One By One, Wrestlers Leave The Ring

The Oregonian – May 15, 2001
By Steve Duin

There’s not a lot of give in the mat when you’re 70 years old, so, no, Haru Sasaki did not bounce back from his final fall. He couldn’t jerk on the shorts of the brute pinning him to gain a little time. Nor could he slip away with the wily escape that typically outraged the Portland Armory throng and forced the promoters to bring him back for a rematch.

Thus, the family of Stanley Haruo Sasaki — “Sak” — gathered Monday morning to memorialize one of the grand old villains of Portland wrestling.

Back in the day when “Sinister Cinema” was the scariest thing about Saturday night, Sak — who died May 5 — was the Japanese boogeyman. Odd Job without the razor-rimmed hat. “He was a rascal, a rogue, Mr. Bad Guy, the dastardly, underhanded World War II holdover,” said Dan Spiering, Sak’s son-in-law. “That was his game. That was his act.”

“He brought the ‘Oriental’ style into the ring,” said Tough Tony Borne, meaning (if you missed the show on Channel 12) that the 5-foot-6, 230-pound Sak specialized in sneak attacks and karate chops. “He played the part to the hilt. He could really get the crowd worked up and that was the name of the game back then.”

Such clumsy stereotyping wouldn’t play today, but 35 years ago Pearl Harbor was an open wound, not a Jerry Bruckheimer production. And the carnival promoter Don Owen brought to the Armory or the Sports Arena for 38 years featured the most basic bad guys: the German Von Steigers, the Japanese, and Mutt-and-Jeff acts like Borne and Lonnie Mayne, who was dimmer than the light bulb he was invariably chewing on camera.

When Stan “The Crusher” Stasiak died in 1997, Sasaki recalled the passions outside the ropes. “People hated the Japanese,” he said. “I got booed all the time. I got death threats, and in some small towns I had to leave hidden in a trunk.”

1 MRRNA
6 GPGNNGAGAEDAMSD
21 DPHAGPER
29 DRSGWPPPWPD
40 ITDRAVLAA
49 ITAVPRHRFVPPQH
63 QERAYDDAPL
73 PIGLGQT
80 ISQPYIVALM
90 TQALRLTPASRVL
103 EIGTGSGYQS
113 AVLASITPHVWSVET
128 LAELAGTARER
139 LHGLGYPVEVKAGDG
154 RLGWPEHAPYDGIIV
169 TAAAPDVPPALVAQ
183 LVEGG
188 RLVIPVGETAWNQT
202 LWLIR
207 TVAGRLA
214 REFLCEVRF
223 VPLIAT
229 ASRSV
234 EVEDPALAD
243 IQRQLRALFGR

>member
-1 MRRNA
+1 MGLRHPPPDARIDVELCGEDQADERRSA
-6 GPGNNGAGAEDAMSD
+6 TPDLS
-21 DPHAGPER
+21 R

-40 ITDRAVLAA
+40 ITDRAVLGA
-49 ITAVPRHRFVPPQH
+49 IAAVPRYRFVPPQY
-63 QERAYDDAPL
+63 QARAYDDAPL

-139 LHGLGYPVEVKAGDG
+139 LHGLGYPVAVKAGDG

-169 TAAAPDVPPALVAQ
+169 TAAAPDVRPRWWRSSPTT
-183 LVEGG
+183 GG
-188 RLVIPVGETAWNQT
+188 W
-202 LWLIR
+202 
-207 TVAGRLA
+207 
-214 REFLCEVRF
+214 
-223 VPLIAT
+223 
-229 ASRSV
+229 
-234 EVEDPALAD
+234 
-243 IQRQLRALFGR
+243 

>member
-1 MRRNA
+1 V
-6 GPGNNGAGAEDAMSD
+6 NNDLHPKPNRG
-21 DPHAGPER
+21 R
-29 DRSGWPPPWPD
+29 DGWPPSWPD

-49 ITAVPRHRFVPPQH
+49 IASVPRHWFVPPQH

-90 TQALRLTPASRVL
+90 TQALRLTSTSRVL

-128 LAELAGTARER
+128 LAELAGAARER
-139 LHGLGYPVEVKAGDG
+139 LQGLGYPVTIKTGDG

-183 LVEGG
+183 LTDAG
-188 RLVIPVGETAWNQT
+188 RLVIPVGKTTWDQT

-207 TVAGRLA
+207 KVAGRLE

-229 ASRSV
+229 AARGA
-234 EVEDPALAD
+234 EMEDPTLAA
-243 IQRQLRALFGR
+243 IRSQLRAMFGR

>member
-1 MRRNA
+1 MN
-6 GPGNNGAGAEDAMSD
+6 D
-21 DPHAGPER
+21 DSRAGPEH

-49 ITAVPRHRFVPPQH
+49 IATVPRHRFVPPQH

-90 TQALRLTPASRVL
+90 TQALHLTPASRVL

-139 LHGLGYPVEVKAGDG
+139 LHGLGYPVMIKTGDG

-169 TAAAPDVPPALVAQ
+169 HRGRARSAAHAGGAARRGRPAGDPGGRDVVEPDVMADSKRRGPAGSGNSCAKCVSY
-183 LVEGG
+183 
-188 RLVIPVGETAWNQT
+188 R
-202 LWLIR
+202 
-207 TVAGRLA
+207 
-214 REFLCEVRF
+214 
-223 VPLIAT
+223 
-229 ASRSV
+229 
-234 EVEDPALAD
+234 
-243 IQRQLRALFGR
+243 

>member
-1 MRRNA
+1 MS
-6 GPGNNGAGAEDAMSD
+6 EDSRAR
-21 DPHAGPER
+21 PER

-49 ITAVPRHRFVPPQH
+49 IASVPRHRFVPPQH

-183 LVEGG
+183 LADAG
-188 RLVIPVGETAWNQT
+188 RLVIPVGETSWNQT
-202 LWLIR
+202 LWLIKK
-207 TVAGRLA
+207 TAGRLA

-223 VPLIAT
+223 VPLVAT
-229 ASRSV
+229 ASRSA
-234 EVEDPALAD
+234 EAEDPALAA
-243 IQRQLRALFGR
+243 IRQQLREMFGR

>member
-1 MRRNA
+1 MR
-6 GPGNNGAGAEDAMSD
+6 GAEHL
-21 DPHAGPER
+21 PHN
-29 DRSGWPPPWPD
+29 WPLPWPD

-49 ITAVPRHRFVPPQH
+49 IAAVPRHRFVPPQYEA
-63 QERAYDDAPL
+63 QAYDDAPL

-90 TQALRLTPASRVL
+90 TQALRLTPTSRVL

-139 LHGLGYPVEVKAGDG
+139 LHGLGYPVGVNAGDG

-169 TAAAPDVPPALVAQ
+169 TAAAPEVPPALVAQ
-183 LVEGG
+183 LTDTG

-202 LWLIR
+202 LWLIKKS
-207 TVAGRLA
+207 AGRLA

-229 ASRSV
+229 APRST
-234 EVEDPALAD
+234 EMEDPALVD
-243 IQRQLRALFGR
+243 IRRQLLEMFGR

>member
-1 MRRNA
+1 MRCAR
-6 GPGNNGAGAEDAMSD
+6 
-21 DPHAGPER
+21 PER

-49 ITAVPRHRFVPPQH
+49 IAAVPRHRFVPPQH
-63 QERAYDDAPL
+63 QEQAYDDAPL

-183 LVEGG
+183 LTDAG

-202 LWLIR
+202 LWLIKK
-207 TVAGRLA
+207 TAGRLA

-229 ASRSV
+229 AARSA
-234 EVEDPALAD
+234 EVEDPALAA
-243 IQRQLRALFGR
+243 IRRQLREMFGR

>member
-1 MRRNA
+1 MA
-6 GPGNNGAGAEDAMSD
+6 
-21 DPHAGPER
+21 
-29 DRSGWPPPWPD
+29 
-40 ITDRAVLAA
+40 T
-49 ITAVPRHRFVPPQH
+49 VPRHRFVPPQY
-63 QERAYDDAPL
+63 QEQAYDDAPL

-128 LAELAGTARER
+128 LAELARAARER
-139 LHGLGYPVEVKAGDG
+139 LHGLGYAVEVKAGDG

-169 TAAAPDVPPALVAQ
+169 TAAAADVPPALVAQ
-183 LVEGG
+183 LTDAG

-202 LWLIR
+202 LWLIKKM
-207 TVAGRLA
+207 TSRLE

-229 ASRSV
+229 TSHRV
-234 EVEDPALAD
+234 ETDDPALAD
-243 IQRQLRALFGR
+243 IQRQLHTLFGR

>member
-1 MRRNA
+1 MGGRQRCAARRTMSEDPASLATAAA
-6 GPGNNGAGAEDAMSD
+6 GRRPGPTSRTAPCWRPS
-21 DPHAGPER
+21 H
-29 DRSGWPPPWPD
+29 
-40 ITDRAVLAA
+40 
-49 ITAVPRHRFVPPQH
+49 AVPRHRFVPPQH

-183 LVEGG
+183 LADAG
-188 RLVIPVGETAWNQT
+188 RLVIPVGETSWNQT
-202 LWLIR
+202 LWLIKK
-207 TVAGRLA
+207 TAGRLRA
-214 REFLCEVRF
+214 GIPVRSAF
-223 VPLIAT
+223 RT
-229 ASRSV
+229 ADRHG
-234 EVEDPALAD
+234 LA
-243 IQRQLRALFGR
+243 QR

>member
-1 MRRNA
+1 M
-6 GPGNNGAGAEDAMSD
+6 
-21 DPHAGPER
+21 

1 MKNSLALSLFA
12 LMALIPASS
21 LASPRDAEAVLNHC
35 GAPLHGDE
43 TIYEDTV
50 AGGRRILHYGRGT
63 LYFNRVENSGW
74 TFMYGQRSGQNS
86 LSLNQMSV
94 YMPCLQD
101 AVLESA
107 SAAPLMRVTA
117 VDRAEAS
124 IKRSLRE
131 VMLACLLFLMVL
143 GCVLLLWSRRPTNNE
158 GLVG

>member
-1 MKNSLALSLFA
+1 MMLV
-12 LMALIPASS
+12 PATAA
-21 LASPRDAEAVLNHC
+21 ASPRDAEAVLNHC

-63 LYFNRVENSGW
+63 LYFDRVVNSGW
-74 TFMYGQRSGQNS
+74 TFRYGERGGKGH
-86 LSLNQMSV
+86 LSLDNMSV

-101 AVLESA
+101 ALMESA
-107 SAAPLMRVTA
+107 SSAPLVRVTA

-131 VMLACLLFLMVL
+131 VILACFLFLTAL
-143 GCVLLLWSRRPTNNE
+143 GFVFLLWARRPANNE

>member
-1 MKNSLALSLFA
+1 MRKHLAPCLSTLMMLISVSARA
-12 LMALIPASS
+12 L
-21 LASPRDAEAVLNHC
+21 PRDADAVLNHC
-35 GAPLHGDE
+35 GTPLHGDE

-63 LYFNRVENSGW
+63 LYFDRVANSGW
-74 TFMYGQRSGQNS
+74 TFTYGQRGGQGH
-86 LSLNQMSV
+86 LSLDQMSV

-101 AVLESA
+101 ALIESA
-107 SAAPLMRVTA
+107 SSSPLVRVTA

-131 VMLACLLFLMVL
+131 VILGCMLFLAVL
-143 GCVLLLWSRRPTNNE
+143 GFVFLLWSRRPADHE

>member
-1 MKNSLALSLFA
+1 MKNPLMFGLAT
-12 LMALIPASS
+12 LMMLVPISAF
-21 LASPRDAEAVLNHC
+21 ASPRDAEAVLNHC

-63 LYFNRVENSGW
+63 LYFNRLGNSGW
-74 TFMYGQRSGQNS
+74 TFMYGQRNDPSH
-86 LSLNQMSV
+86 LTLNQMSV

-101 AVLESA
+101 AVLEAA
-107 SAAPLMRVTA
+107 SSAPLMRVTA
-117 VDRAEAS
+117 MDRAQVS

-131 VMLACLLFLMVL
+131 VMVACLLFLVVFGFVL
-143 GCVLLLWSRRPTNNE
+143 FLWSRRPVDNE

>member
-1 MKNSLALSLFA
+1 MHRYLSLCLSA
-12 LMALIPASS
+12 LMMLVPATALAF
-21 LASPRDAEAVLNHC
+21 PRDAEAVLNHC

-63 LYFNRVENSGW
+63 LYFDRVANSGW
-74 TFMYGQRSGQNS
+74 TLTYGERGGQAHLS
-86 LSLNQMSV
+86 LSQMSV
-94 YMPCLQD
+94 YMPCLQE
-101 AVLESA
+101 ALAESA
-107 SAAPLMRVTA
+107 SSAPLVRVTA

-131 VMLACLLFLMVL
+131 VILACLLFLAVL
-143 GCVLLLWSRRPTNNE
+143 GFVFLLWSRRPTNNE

But when he got home — Lake Oswego, for the last 32 years of his life — Sak was a celebrity. “Everyone loved these guys,” said his widow, Mary. “They were characters. They were local. People knew them by name. And they loved their villains. The little old ladies couldn’t wait to sit in the front row and poke him with their umbrellas. He really got hurt one time. He was aching for weeks.”

That was much of the old wrestling crowd on Saturday nights, little old ladies and teen-agers enchanted by their first tame brush with seediness. Even in the clouds of cigarette smoke, good and evil were easy to pick out. Sex and Vince McMahon weren’t part of the package. Those blatant caricatures? “If that was the worst thing out there now,” said Sak’s daughter, Darcy, “the world would be great.”

There wasn’t much of a wrestling crowd at Grace Lutheran Church for Monday’s memorial service. Borne, his wife, Nona, and his cauliflower ear dropped by, but most of the assembly related less to the black-and-white stills of Sak’s wrestling career than to the color shots of the golfer, the patriarch, the old man trying not to cry when he is surrounded by grandchildren and birthday presents.

Owen once estimated he used Sak in 5,000 matches, but Mary, his wife of 37 years, insists she never saw once her husband play the bad guy inside the ring. (“And you know what?” she said, “I’ve been a bartender all my life and he never took a drink.”) He quit the sport in the mid-’70s, after all, and sold cars for a time, then worked the seafood counter and bakery aisle at the Safeway on Lake Oswego’s A Avenue.

Sak kept the pictures of his old life packed away in a box he pulled out only when The Crusher’s heart failed him or Mayne died in that head-on collision, or he caught one of his old opponents, Andre the Giant, in “The Princess Bride.”

He had the good fortune to love what he did, Mary said, even when he played the bad guy. But he had the good sense to surround himself in the end with those who never bought his act, and endeavored to tell him so in ways that left more lasting marks than the ends of those umbrellas.

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